Indigenous Australian and New Zealander peoples enjoy a deep connection to their land that forms an essential component of their sense of identity and belonging.
Discover this fascinating relationship on an Australia and New Zealand tour, hearing tales from Aboriginal guides while experiencing authentic Indigenous culture – everything from bush walks to Maori feasts will reveal another side of this two-island gem!
Uluru is an amazing feat of geology that has played an essential role in Aboriginal culture for millennia. It is thought to have formed over half a billion years ago from two fans of sand and rock created in water when much of Australia lay underwater.
This ancient monolith is an iconic landmark of Australian indigenous culture and spirit despite the detrimental impacts of European settlement. As one of the Outback’s premier tourist spots, it remains one of its primary draws for visitors.
Anangu people hold Uluru in high regard due to its spiritual significance and do not allow visitors to climb it due to this. Furthermore, they feel responsible for protecting their land when visitors cross a traditional dreaming track on their way up.
On your travels through Australia and New Zealand to explore Indigenous Culture, Mount Majura will likely come up. Home to an abundance of flora and fauna as well as opportunities for hiking and other recreational pursuits, Mount Majura provides plenty of hiking possibilities along with other outdoor pursuits.
Join a local Ngunawal traditional custodian, Tyronne Bell, on an afternoon walking tour to gain insights into this significant site. He will point out artefacts, bush foods and the scar tree so you can gain an understanding of how Aboriginal people used the resources in this region to survive and prosper.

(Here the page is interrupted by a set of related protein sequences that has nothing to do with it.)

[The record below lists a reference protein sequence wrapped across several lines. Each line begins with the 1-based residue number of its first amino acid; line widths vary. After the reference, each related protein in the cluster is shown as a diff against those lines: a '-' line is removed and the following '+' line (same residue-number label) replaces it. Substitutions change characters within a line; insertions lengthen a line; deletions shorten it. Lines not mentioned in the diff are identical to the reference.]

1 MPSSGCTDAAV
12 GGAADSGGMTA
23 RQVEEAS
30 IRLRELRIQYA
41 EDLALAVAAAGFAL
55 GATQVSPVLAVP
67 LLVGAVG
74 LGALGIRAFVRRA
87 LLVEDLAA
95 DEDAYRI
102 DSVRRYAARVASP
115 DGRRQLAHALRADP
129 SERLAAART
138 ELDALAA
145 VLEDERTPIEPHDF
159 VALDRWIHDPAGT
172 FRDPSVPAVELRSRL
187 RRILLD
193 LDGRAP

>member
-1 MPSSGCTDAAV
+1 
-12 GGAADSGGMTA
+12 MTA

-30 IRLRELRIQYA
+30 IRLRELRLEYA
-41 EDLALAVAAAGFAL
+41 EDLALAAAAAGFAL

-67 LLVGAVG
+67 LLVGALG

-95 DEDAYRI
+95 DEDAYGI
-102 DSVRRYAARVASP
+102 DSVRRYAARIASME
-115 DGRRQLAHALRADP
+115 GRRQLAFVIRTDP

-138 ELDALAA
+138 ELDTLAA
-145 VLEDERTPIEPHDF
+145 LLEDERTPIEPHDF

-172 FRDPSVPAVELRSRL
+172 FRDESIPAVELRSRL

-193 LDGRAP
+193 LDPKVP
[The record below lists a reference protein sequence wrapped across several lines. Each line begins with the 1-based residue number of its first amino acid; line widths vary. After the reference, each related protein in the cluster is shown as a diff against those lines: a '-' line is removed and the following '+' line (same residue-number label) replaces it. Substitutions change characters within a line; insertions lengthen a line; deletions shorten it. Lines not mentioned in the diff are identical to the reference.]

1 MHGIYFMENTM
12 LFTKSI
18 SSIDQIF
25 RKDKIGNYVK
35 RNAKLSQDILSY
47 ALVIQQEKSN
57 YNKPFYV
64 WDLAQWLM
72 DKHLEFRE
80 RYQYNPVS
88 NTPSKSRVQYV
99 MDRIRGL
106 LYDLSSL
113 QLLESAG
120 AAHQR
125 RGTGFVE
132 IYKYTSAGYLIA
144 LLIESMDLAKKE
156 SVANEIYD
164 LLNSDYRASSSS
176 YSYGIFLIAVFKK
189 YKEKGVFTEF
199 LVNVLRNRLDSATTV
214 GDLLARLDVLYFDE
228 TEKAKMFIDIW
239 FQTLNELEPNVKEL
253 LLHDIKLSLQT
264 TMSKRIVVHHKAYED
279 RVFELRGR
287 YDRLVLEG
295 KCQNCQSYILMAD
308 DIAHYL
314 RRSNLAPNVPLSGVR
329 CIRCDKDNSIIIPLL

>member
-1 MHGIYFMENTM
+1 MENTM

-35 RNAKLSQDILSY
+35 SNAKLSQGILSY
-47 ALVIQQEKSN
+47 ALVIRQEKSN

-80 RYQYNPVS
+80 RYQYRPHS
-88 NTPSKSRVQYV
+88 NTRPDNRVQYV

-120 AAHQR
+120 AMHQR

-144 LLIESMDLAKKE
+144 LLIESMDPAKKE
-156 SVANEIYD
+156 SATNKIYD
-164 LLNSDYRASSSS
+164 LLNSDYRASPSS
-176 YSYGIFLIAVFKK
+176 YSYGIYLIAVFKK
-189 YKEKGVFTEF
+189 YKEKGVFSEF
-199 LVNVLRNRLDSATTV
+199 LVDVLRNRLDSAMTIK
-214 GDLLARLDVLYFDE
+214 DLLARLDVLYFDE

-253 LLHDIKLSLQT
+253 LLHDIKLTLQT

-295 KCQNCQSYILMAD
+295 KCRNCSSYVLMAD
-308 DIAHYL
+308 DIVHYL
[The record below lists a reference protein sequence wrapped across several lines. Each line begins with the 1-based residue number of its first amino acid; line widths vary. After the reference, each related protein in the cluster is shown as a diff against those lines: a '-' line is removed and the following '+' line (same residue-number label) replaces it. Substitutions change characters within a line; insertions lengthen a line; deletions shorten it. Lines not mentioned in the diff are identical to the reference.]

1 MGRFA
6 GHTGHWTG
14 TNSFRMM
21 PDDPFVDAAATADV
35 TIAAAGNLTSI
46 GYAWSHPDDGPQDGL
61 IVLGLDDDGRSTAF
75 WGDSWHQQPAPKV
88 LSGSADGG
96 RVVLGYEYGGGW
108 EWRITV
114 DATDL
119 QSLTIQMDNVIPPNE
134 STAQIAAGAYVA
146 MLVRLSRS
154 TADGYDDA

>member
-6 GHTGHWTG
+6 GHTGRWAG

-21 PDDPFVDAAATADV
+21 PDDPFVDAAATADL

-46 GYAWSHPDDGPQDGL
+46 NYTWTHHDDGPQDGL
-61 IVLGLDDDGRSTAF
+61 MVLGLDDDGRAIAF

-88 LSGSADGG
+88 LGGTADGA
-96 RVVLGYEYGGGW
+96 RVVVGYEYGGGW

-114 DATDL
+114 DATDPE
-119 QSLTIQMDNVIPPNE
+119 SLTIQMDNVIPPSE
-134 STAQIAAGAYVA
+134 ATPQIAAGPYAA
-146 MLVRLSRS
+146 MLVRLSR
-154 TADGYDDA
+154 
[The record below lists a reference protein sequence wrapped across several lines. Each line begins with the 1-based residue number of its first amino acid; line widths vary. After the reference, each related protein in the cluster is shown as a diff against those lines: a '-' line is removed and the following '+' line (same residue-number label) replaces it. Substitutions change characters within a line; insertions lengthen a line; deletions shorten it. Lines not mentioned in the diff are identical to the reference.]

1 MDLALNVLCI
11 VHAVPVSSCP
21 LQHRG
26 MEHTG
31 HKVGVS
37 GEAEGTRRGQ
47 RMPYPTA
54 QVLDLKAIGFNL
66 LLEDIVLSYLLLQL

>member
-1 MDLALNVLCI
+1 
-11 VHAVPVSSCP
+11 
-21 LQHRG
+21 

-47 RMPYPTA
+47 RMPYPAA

At Parliament House, take advantage of a daily ‘Yeribee’: Indigenous experiences tour to gain insights into how First Peoples have contributed to our nation’s democratic processes and visit the Aboriginal Tent Embassy established by First Peoples protesting government land rights policies established in 1972.
Kakadu National Park
Kakadu National Park is one of Australia’s most culturally rich regions. Influenced by Aboriginal people for over 60, 000 years, it now serves as an outstanding living cultural landscape that holds immense natural and cultural values.
This park protects nearly the entire catchment area of a tropical river system and hosts an extraordinary diversity of habitats as well as rare and endemic plants and animals, in addition to many significant rock art sites and archaeological relics.
The Bininj/Mungguy people operate the park jointly with Parks Australia and employ both traditional knowledge and modern science to maintain it. There are 19 clan groups who each own an area within the park.
Melbourne Museum is one of the best ways to experience Indigenous culture on an Australia and New Zealand Tour. Since 1854, this acclaimed institution has been collecting and preserving their rich heritage of Aboriginal peoples.
In addition to its extensive natural science collection, the Museum offers extensive Indigenous art and cultural materials from Australia’s south-eastern region. This includes cultural traditions and skills – such as making possum skin cloaks – preserved by Indigenous people for millennia.
Museums Victoria continues its efforts to strengthen relationships with First Peoples communities by working closely with Aboriginal people on various projects. To facilitate learning about Aboriginal knowledge, skills and practices that have been passed down over 2000 generations of Australian Aboriginals, Museums Victoria offers a self-guided program which allows students to discover them first hand.
Perth is the capital city of Western Australia, located in its southwestern corner. Offering incredible wildlife viewing experiences and gorgeous natural landscapes. Along with this exciting metropolitan hub comes vibrant cultural experiences.
Aboriginal people occupied the region now known as Perth for millennia before it came under European control. One such Indigenous population group to reside here was Whadjuk (Witjari). At first contact between Europeans and these indigenous groups they lived among us as Whadjuk people (or Whadjuk or Witjari people as they are known in Western Australia), lived.
People were nomadic; they would travel between their traditional lands in Mooro, south of Perth, and areas surrounding Swan River.
At the time of European settlement, Perth was off limits for Aboriginal people and they were denied access to many public facilities including hospitals, schools and libraries.